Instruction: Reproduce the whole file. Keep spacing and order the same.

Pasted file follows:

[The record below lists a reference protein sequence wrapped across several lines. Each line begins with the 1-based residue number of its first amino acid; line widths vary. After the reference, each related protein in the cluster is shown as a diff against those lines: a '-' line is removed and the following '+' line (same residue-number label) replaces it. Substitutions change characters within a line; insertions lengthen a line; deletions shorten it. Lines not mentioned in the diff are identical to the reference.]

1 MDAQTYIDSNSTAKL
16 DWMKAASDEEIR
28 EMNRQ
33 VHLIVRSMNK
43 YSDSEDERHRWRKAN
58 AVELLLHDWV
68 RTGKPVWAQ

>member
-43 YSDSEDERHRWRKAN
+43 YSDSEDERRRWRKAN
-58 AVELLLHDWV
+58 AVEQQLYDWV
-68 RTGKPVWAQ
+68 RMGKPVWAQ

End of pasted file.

[The record below lists a reference protein sequence wrapped across several lines. Each line begins with the 1-based residue number of its first amino acid; line widths vary. After the reference, each related protein in the cluster is shown as a diff against those lines: a '-' line is removed and the following '+' line (same residue-number label) replaces it. Substitutions change characters within a line; insertions lengthen a line; deletions shorten it. Lines not mentioned in the diff are identical to the reference.]

1 MDAQTYIDSNSTAKL
16 DWMKAASDEEIR
28 EMNRQ
33 VHLIVRSMNK
43 YSDSEDERHRWRKAN
58 AVELLLHDWV
68 RTGKPVWAQ

>member
-43 YSDSEDERHRWRKAN
+43 YSDSEDERRRWRKAN
-58 AVELLLHDWV
+58 AVEQQLYDWV
-68 RTGKPVWAQ
+68 RMGKPVWAQ